Death is an inevitable part of life, and it often leaves families of the deceased devastated. However, it is even more stressful when a member of the family challenges the will left by the deceased. While some disputes can be worked out amicably, contesting a will might be the only option in certain circumstances. Unfortunately, many people do not know the circumstances they might need a wills and estates lawyer to help them contest a will. Read on.
Doubt of Testamentary Capacity
It is a legal requirement that a person writing a will must have the legal and mental ability to make valid additions and alterations. This is what a wills and estates lawyer proves in case there is doubt, and it is referred to as testamentary capacity. Some circumstances can lead one to doubt the testamentary capacity of a deceased. Most importantly, the person preparing the will must recognize the document they are working on with certainty. In some instances, a testator might not have the mental capacity to understand the contents of the will document. Notably, parties with ulterior motives might make a testator sign a will while oblivious of the fact. A wills lawyer can help you prove the mental capacity of the deceased at the time of signing the will.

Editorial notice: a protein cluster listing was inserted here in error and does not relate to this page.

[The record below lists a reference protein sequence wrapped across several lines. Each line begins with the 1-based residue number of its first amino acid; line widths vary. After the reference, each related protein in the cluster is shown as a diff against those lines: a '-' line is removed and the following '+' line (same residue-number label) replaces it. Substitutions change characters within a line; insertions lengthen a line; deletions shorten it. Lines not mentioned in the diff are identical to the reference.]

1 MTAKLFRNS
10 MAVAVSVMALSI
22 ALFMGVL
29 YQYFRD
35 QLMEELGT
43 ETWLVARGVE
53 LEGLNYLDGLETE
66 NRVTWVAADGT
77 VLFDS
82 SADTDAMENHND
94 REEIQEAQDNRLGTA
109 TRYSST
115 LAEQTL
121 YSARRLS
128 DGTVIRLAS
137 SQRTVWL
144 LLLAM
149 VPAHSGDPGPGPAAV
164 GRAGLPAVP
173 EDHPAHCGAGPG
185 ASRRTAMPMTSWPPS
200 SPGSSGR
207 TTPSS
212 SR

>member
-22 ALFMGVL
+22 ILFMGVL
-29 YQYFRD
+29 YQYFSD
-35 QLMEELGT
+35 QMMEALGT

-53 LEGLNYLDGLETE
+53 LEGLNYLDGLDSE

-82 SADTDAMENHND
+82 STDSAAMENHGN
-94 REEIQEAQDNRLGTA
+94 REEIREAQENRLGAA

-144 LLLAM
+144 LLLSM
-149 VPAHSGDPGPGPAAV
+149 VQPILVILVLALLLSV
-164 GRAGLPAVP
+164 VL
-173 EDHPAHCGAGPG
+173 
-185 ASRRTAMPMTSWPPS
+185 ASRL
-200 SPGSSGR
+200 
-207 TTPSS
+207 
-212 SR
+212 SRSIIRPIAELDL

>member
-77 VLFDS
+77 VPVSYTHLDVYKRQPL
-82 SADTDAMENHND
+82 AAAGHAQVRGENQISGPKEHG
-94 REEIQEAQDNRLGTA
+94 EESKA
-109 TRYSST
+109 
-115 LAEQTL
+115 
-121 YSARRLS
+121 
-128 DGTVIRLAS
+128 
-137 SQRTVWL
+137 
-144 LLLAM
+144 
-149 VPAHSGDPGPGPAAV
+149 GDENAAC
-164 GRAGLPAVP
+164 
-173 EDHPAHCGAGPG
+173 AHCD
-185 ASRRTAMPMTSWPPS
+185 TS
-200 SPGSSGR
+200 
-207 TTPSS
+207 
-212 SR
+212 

The complexities of modern life have a significant contribution to the increase in the contest of wills. This can be attributed to blended families, where people are likely to marry several times. In some cases, couples prefer to cohabit outside of marriage and end up with children and stepchildren in the process. These beneficiaries only come to know about each other when the family lawyer reads out a will. In some cases, the main family might feel hard done and contest the will. Wills and estate lawyers come in handy in such circumstances because they can help to order for DNA tests. The tests ascertain the relationship between the deceased and any new beneficiaries.
There is nothing new about sibling rivalry, and it can be traced as far back to the biblical Cain and Abel. Unfortunately, sibling rivalry tends to boil over when a will does not share an estate 'fairly.' For example, elder siblings might contest a will if they are not comfortable with the youngest sibling being given the powers to manage a bigger portion of the inheritance. Hiring a will and estate lawyer allows you to navigate and argue out such issues in court. For example, the deceased might have appointed the youngest son as the estate administrator because of their expertise in financial issues.Share